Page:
Our Top Tips for Driving In The Dark

With the reduced visibility, driving at night can be a little unnerving. But as there are fewer drivers on the road, driving at night is really no more dangerous than driving by day.

Though there are some precautions you should take to ensure you stay safe when driving after dark. So in this post we’ll share some tips on road safety at night.

What Lights Should I Use When Driving at Night?

It’s illegal to drive at night without your lights on. At the very least you’ll get a fine of £50. But if the police consider you to be “driving without due care or attention”, you could get a heftier fine, and some points on your licence.

Your car has dipped headlights and main beams. Think of your dipped headlights as your general all-purpose lights. They’re bright enough to light your way, and to make you visible to other road users. But because they’re dipped, they’re less likely to dazzle other drivers.

Dipped Headlights vs. Main Beams vs. Fog Lights

In most cases, when driving at night you should use your dipped headlights. The rules say you should turn them on 30 minutes after sunset, and until 30 minutes before sunrise. Many modern cars have automatic headlight settings. So if in doubt, use this and your car will switch your lights on automatically when it gets dark enough.

Full beam headlights are a lot brighter, and they’re angled higher. So you should only use these when it’s very dark, and when there are no other drivers around. Many drivers only resort to using their main beams when they’re driving alone down dark and winding country roads.

Finally, you have your fog lights. For more about when you use these, read our full guide to when to use your fog lights.

Planning and Checks for Driving at Night

  • Plan your journey in advance. Try and keep to major roads, as they’ll be easier to navigate, and better lit.
  • Allow more time for all your journeys after dark. That way you’ll be able to take your time, and you won’t feel tempted to speed.
  • Regularly check that all of your car’s lights are in good working order, including your rear lights. You might have to ask someone to help you check – they can walk around your vehicle and confirm while you activate each set of lights in turn.
  • Keep your windows clean – any dirt or marks could result in glare from the lights of other road users. Also keep the inside of your car clean, as any empty water bottles, old items of clothing or rubbish could lead to condensation on your windows.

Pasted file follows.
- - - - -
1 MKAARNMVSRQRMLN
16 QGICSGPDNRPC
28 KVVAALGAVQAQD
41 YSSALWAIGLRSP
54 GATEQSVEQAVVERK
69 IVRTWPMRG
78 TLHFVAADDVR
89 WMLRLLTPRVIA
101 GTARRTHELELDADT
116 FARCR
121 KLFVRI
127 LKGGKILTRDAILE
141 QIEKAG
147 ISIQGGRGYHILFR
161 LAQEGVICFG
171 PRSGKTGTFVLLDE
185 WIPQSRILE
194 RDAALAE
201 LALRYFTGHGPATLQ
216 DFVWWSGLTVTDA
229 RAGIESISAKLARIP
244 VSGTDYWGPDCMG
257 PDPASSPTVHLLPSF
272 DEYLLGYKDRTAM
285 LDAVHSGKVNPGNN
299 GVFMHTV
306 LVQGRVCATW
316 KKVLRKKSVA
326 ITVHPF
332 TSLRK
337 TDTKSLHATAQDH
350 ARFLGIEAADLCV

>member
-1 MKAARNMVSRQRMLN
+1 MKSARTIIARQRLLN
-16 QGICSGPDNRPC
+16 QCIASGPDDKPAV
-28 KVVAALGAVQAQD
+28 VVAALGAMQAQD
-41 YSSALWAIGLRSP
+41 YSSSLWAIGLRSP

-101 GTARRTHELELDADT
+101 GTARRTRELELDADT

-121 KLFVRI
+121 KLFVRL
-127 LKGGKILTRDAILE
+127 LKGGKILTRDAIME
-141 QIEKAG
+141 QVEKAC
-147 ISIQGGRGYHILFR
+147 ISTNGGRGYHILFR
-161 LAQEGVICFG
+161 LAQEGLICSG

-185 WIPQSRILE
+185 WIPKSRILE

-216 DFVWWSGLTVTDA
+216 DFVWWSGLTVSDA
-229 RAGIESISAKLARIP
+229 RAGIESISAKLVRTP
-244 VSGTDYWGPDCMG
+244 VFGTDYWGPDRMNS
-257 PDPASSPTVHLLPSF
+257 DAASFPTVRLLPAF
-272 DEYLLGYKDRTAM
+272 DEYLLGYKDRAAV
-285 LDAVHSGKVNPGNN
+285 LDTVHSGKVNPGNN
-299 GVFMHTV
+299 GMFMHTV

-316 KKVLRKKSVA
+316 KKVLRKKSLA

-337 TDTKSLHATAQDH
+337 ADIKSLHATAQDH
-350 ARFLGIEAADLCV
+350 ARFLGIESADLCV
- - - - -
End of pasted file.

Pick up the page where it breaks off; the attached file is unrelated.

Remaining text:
Top Tips For Driving After Dark

  • Be extra wary of pedestrians and cyclists. Some will be wearing high-visibility clothing, but others may be wearing dark clothing that will make them very hard to see.
  • Don’t rush. Drive as smoothly and steadily as you can, to give yourself time to spot any hazards. And keep your distance from other road users, so you’ll be able to stop in time if need be.
  • If you’re travelling a long distance after dark, take regular breaks – at least one every two hours. Tiredness kills, so it’s important to rest as often as possible.

Should Learners Do Lessons in the Dark?

In the UK, it’s legal for learner drivers to drive at night. You should ask your driving instructor for some driving lessons after dark. When learning to drive, it’s important that you sample as many different driving conditions as possible. A few lessons after dark will really help you build up your confidence, making it more likely that you’ll pass your test first time.

Once your driving instructor’s introduced you to night driving, you might also get some after dark driving practice in outside of your lessons. For this, you’ll need someone to supervise you, and you’ll need to sort out your own car insurance.

At Insure 2 Drive, we offer affordable learner driver insurance to help first-time drivers get all the practice they need outside of lessons. Get in touch for more information.


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